Vision Problems Can Look Like Learning Difficulties

Vision Problems Can Look Like Learning Difficulties

When children continue to struggle with reading and learning despite all best efforts to help them, it can be very difficult to figure out what is needed.  Is it a learning disability? Attention disorder? Or is it a vision problem?  As a parent, how can you tell the difference?


A lot of people mistakenly assume that if their child can see things far away that they can see fine up close.  Unfortunately most of the children who have eye coordination and eye movement disorders can see fine when looking at things in the distance.  In addition, most vision screenings only test for how well a child can see the letters on the eye chart from a distance of 20 feet away.


When a vision problem is at the root of a child’s struggles with learning, the signs are very easy to see – when you know what to look for.  Children don’t know how they are supposed to see, so the only way they can tell you they have a vision problem is with their behavior.  


Therefore, you need to know the various signs to watch for; for example, does your child:

  • avoid reading?  

  • prefer to be read to?  

  • turn his or her head at an angle when reading?  

  • have trouble comprehending what is being read?

  • read a paragraph out loud but not remember what was read?

  • have a short attention span when reading or doing schoolwork?


Any one of these can be a sign of a possible eye coordination, tracking or eye movement problem.  It is important to understand that our eyes take in visual information and then send it to the brain where it is processed. If the information that is sent to the brain is faulty, it can make learning very difficult.  For example, eye coordination problems can make it look like the words are moving on the page or appear double or blurry.


When children have difficulty reading and also then to reverse letters and numbers a lot, parents often think their child may have dyslexia.  Typically children who have dyslexia can pass most vision screenings because they can see the letters on the eye chart just fine.  According to the College of Optometrists in Vision Development, in their position paper on Vision and Dyslexia, “… a substantial number of individuals with dyslexia have other visual problems. These problems may include inadequate development of function in the visual system, associated pathways, and brain.”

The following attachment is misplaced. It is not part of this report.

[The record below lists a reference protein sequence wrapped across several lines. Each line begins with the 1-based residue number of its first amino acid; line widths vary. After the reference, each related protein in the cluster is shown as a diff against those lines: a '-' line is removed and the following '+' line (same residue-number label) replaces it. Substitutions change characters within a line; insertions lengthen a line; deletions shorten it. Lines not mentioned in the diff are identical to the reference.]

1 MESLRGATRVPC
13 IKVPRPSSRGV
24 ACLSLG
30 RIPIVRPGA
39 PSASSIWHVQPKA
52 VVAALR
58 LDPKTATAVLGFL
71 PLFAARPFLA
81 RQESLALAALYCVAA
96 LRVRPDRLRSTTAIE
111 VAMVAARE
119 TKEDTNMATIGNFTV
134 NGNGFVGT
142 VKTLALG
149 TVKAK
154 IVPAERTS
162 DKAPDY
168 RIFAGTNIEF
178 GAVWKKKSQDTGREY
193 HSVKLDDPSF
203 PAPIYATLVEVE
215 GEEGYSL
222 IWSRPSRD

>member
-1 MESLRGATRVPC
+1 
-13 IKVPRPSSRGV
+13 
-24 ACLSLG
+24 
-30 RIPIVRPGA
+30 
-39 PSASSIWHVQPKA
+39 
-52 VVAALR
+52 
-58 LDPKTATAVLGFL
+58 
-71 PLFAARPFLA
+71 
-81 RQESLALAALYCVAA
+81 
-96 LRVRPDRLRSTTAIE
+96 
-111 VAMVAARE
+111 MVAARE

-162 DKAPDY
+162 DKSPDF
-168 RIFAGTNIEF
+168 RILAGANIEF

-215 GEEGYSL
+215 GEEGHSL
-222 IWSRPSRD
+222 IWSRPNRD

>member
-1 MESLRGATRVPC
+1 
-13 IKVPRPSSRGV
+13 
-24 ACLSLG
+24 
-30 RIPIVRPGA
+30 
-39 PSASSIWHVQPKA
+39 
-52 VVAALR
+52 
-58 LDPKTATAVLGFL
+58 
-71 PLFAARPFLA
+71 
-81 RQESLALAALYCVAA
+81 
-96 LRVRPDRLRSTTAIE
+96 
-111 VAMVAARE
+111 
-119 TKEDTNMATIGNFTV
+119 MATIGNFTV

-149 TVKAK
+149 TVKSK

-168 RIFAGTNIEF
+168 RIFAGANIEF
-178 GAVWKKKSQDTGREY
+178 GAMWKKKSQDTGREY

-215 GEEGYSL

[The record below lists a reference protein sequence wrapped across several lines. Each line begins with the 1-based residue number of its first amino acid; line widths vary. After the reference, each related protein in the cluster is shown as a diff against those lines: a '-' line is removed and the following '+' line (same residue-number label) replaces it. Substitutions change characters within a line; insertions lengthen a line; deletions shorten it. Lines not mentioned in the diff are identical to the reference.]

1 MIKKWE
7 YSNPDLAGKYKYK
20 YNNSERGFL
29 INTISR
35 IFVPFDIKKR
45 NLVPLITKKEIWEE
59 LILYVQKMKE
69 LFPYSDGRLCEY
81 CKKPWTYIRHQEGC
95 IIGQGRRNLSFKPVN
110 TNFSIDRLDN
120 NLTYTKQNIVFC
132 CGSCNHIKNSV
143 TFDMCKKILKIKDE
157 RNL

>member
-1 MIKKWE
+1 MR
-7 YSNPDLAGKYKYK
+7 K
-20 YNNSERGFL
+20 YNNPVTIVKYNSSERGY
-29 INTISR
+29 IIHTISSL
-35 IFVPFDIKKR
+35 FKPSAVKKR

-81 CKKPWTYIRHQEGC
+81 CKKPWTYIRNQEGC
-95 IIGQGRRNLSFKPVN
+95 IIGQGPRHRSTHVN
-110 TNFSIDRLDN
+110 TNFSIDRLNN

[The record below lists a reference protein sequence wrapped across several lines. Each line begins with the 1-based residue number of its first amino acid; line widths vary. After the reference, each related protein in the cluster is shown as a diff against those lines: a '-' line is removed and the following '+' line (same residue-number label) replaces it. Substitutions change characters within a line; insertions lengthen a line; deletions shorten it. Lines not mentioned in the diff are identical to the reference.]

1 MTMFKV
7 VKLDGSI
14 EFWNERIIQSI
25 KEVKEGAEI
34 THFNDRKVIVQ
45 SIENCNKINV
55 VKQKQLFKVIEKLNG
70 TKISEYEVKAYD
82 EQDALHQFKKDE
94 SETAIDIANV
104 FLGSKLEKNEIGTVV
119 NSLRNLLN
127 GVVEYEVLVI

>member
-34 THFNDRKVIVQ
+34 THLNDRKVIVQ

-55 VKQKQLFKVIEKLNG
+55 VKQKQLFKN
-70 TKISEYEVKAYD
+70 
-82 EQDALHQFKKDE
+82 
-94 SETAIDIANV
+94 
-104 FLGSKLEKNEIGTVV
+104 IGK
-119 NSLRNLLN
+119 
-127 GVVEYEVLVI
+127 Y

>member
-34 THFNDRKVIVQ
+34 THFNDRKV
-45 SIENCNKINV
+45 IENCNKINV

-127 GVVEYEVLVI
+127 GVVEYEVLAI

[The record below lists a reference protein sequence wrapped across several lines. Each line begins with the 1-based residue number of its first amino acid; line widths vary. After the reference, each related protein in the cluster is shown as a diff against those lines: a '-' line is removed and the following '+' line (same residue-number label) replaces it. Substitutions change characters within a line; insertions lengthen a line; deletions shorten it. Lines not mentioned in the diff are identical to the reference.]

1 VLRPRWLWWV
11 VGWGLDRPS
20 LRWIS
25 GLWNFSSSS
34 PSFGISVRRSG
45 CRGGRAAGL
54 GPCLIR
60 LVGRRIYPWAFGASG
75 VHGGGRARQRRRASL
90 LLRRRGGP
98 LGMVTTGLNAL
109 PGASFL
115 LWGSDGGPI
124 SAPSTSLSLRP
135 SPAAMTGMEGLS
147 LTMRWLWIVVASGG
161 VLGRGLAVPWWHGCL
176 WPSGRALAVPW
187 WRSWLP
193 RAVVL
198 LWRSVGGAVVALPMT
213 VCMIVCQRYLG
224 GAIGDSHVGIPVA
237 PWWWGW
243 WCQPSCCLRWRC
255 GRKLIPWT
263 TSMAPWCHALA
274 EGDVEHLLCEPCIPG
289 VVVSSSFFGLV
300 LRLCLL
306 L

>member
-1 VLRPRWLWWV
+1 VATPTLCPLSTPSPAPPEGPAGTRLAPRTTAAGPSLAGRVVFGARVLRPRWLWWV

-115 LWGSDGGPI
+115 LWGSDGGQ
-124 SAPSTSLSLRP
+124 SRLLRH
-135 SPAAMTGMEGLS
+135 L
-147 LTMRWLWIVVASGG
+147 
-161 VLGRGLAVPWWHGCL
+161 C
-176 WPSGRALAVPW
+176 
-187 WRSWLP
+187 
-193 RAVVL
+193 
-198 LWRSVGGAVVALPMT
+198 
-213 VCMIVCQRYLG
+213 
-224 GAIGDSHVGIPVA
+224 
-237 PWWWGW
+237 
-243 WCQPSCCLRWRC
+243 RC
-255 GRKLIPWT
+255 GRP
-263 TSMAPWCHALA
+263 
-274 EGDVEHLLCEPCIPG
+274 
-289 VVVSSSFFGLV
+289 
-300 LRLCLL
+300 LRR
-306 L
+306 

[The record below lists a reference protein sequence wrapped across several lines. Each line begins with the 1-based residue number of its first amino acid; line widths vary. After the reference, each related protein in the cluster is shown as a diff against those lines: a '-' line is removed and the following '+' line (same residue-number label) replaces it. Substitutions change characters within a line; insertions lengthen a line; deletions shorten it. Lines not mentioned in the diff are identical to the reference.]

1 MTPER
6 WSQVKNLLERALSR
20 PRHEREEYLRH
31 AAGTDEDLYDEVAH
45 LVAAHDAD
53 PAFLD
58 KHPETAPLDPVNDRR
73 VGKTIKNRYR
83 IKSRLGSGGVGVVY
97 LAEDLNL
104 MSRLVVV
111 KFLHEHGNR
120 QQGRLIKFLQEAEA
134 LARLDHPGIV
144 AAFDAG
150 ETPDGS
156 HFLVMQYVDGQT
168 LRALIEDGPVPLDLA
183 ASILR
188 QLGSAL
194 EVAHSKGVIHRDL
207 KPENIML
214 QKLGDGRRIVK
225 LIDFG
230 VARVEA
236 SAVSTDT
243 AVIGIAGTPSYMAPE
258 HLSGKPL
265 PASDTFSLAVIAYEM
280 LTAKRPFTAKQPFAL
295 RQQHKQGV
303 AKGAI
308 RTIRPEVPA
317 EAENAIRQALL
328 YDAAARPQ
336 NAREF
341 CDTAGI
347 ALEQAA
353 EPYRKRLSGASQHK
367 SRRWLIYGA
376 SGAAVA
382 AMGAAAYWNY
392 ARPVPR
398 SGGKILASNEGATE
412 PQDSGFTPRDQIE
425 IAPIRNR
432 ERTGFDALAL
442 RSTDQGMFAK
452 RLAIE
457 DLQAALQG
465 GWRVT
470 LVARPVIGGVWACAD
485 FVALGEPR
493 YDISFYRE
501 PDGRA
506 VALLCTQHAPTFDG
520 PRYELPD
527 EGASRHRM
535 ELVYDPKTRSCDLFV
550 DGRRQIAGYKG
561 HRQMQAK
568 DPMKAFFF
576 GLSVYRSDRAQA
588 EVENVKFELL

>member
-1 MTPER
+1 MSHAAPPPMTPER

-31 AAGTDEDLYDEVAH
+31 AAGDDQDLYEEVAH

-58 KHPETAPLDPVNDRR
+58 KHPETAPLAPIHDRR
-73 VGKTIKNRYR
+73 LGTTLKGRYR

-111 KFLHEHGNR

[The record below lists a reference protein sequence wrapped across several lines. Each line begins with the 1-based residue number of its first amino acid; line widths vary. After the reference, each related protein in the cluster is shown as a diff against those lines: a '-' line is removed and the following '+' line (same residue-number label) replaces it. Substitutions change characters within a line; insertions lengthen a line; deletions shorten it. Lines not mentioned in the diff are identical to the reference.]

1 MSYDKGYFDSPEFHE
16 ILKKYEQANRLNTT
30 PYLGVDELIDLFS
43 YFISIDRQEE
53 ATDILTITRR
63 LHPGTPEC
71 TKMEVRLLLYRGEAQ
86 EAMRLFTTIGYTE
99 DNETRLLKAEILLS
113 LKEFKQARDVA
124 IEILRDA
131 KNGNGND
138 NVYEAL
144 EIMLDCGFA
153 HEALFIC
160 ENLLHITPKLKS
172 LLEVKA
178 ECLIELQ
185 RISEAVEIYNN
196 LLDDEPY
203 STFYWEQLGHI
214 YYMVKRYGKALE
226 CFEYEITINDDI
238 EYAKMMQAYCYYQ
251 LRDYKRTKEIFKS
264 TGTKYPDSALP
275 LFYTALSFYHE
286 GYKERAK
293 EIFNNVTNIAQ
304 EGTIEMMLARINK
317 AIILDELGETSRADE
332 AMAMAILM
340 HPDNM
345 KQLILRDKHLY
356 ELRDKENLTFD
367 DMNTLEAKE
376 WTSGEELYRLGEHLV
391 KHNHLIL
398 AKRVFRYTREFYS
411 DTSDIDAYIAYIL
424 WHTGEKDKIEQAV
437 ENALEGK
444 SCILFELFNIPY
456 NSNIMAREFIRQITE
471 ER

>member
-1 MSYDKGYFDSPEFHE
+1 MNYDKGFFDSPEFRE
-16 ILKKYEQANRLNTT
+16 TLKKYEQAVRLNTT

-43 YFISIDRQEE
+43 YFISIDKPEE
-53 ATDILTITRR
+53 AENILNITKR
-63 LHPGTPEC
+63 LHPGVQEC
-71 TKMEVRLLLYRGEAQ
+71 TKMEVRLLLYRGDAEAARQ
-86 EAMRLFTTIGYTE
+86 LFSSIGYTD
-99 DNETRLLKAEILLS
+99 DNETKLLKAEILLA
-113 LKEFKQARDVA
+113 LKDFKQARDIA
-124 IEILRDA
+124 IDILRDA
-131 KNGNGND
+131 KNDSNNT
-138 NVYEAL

In addition, research by Margaret Livingstone and her colleagues from the Department of Neurobiology, Harvard Medical School and the Dyslexia Research Laboratory, Beth Israel Hospital in Boston states: “Several perceptual studies have suggested that dyslexic subjects process visual information more slowly than normal subjects. Such visual abnormalities were reported to be found in more than 75% of the reading-disabled children tested.” 


Research also continues to show that Optometric vision therapy is effective at resolving a variety of vision disorders that interfere with reading and learning; specifically eye movement (tracking), eye teaming (eye coordination), visual motor skills, etc. 


So what should a parent do when a child continues to struggle with reading?  

According to the Learning Disabilities Association of America, “Be especially certain to have eyes and ears checked for correctable vision and hearing problems.”  When you have your child’s vision checked, make sure you see a Developmental Optometrist to ensure all the visual skills critical to reading and learning are evaluated. 

For more information contact:  

Zachery Weinberg, OD,
Developmental Optometrist

Forest City Vision♦ ♦ 216-468-8020

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